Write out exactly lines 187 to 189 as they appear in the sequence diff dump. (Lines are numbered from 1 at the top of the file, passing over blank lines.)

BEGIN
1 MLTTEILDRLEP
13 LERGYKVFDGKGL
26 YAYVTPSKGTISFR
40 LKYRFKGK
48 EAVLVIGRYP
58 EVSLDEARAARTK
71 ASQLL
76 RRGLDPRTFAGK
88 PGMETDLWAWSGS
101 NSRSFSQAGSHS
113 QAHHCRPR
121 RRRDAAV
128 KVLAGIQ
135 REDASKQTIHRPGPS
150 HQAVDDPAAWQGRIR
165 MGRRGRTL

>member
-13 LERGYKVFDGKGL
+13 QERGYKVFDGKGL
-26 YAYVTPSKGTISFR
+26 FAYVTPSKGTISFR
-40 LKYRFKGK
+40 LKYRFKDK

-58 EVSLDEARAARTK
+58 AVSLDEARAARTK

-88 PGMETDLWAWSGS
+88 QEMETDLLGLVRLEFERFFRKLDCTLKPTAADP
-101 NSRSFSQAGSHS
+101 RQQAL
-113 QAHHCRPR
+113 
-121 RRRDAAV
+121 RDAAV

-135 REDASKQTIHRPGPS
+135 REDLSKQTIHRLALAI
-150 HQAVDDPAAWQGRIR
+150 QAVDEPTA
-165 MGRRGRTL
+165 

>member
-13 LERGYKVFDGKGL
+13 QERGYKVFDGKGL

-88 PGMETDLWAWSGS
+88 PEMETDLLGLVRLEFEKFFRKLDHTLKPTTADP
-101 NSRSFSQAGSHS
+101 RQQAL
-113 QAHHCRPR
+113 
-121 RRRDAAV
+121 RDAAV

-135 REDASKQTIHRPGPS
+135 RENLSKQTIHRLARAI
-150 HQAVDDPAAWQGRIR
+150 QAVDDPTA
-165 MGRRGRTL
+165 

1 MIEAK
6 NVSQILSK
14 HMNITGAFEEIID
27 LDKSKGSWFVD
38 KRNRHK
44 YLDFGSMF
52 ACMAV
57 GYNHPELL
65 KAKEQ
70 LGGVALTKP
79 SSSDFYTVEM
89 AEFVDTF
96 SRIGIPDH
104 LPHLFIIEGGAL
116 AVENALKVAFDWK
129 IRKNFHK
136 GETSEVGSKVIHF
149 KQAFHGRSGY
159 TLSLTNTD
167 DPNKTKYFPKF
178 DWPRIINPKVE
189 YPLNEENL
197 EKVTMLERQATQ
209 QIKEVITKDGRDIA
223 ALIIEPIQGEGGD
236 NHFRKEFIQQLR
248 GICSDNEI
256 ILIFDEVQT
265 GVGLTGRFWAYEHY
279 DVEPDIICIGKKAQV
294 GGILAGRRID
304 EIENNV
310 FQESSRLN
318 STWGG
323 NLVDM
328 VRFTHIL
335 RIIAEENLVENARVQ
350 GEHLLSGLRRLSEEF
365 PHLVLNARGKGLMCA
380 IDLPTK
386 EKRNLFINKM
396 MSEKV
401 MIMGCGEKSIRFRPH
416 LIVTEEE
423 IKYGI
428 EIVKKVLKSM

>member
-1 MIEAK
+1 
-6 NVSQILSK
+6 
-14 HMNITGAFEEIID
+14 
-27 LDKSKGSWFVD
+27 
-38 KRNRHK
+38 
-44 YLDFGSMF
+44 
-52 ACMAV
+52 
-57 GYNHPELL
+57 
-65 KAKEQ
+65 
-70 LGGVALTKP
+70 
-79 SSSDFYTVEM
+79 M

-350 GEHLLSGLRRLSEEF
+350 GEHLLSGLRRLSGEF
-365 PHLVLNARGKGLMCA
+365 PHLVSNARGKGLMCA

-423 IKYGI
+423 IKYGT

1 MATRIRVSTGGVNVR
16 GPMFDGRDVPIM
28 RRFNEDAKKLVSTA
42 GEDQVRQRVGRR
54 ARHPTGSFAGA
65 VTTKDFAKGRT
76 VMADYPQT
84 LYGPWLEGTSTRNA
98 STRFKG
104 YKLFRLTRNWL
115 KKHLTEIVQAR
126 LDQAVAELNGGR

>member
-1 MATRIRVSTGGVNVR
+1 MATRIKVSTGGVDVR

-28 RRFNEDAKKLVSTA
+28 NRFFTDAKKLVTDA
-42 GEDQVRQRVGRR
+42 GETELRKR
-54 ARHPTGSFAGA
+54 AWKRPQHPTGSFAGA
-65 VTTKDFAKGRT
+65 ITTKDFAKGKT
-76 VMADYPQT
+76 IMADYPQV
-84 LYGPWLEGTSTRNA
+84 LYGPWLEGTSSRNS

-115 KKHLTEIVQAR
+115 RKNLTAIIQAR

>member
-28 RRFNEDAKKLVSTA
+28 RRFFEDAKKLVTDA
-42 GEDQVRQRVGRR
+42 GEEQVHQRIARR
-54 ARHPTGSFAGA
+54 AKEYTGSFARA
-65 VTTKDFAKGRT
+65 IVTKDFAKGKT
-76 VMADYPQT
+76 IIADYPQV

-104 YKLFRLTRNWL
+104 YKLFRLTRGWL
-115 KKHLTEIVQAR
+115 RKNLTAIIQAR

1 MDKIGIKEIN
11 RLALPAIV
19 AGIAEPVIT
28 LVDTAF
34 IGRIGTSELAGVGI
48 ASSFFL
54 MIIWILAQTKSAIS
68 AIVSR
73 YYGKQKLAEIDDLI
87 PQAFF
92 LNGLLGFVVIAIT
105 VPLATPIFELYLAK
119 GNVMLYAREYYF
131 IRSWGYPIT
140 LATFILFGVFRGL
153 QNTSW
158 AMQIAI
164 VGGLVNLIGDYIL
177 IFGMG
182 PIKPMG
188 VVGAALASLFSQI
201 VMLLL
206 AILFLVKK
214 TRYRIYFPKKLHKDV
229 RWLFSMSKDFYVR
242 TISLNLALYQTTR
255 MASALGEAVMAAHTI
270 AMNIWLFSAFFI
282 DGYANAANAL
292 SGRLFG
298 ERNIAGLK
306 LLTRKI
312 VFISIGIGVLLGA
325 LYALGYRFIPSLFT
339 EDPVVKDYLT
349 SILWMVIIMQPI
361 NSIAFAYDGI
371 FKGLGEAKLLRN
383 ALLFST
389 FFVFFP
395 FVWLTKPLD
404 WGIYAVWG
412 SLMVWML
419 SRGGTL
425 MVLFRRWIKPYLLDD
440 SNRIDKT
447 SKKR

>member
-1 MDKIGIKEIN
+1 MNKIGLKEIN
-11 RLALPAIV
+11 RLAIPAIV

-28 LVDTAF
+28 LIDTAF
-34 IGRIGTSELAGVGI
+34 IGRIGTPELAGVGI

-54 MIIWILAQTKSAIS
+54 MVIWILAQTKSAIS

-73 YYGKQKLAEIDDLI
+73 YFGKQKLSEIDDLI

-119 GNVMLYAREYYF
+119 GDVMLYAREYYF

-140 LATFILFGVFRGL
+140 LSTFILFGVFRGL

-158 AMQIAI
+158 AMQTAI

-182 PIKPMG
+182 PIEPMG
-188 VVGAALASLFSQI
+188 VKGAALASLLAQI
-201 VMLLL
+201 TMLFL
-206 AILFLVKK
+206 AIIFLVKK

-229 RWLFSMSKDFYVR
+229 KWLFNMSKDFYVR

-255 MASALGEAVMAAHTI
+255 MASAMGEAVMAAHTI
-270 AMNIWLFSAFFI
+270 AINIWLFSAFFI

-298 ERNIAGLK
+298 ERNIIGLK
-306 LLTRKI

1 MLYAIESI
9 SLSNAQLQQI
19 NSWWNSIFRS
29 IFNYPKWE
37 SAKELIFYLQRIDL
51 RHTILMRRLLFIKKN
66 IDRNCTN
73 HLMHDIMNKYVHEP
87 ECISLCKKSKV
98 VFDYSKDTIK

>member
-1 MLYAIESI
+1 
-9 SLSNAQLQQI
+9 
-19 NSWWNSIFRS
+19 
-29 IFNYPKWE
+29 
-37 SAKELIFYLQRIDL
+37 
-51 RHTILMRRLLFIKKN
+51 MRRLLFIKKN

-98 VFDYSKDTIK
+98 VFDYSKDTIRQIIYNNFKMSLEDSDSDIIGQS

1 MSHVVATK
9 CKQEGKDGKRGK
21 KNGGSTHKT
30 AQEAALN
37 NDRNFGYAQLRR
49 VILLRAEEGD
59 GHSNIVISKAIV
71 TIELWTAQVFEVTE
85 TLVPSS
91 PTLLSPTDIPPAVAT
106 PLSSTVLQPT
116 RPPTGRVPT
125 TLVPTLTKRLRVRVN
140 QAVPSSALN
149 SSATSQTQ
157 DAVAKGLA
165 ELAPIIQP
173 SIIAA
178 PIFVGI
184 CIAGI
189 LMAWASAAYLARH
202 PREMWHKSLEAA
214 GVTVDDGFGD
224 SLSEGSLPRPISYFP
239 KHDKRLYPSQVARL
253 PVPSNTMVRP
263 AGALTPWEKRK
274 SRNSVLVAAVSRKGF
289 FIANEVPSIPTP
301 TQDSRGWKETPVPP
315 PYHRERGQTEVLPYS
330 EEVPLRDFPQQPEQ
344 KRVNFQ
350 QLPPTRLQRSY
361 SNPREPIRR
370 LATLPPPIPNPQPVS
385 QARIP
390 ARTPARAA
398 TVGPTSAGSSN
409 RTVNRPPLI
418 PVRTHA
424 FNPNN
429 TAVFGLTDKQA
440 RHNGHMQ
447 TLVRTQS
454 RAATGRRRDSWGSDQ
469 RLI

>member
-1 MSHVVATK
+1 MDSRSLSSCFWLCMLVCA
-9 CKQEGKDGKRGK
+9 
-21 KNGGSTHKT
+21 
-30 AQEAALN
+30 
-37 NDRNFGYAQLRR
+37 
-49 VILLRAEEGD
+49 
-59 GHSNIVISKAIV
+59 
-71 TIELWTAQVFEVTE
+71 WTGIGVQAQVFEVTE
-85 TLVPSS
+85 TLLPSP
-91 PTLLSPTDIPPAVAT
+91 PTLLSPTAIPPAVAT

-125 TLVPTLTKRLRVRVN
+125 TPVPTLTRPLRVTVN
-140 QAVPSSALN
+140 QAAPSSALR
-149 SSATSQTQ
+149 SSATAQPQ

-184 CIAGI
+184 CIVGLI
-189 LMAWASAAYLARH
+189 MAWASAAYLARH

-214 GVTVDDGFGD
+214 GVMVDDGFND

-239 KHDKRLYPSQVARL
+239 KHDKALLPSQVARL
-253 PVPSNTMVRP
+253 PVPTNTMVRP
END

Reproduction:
105 VPLATPIFELYLAK
119 GNVMLYAREYYF
131 IRSWGYPIT